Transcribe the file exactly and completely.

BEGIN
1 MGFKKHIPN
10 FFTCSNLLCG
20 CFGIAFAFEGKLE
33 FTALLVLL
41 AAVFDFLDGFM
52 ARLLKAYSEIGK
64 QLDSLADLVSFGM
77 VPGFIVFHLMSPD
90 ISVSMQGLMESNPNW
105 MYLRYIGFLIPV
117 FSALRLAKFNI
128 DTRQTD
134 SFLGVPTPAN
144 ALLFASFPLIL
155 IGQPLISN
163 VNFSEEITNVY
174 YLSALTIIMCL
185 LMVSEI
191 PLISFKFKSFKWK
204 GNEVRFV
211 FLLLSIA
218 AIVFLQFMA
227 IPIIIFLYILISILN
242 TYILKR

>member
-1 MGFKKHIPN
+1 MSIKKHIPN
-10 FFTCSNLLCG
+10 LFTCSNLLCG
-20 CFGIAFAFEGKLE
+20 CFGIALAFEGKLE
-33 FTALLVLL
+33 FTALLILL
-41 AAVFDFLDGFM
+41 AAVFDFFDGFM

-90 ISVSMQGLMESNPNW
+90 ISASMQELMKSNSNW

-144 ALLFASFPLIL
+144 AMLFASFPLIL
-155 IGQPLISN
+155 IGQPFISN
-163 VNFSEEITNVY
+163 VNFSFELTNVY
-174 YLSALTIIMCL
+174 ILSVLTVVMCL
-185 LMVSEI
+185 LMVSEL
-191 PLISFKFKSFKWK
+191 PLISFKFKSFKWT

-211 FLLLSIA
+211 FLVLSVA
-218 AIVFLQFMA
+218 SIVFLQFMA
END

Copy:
1 MGFKKHIPN
10 FFTCSNLLCG
20 CFGIAFAFEGKLE
33 FTALLVLL
41 AAVFDFLDGFM
52 ARLLKAYSEIGK
64 QLDSLADLVSFGM
77 VPGFIVFHLMSPD
90 ISVSMQGLMESNPNW
105 MYLRYIGFLIPV
117 FSALRLAKFNI
128 DTRQTD
134 SFLGVPTPAN
144 ALLFASFPLIL
155 IGQPLISN
163 VNFSEEITNVY
174 YLSALTIIMCL
185 LMVSEI
191 PLISFKFKSFKWK
204 GNEVRFV
211 FLLLSIA
218 AIVFLQFMA
227 IPIIIFLYILISILN
242 TYILKR

>member
-1 MGFKKHIPN
+1 MSIKKHIPN
-10 FFTCSNLLCG
+10 LFTCSNLLCG
-20 CFGIAFAFEGKLE
+20 CFGIALAFEGKLE
-33 FTALLVLL
+33 FTALLILL
-41 AAVFDFLDGFM
+41 AAVFDFFDGFM

-90 ISVSMQGLMESNPNW
+90 ISASMQELMKSNSNW

-144 ALLFASFPLIL
+144 AMLFASFPLIL
-155 IGQPLISN
+155 IGQPFISN
-163 VNFSEEITNVY
+163 VNFSFELTNVY
-174 YLSALTIIMCL
+174 ILSVLTVVMCL
-185 LMVSEI
+185 LMVSEL
-191 PLISFKFKSFKWK
+191 PLISFKFKSFKWT

-211 FLLLSIA
+211 FLVLSVA
-218 AIVFLQFMA
+218 SIVFLQFMA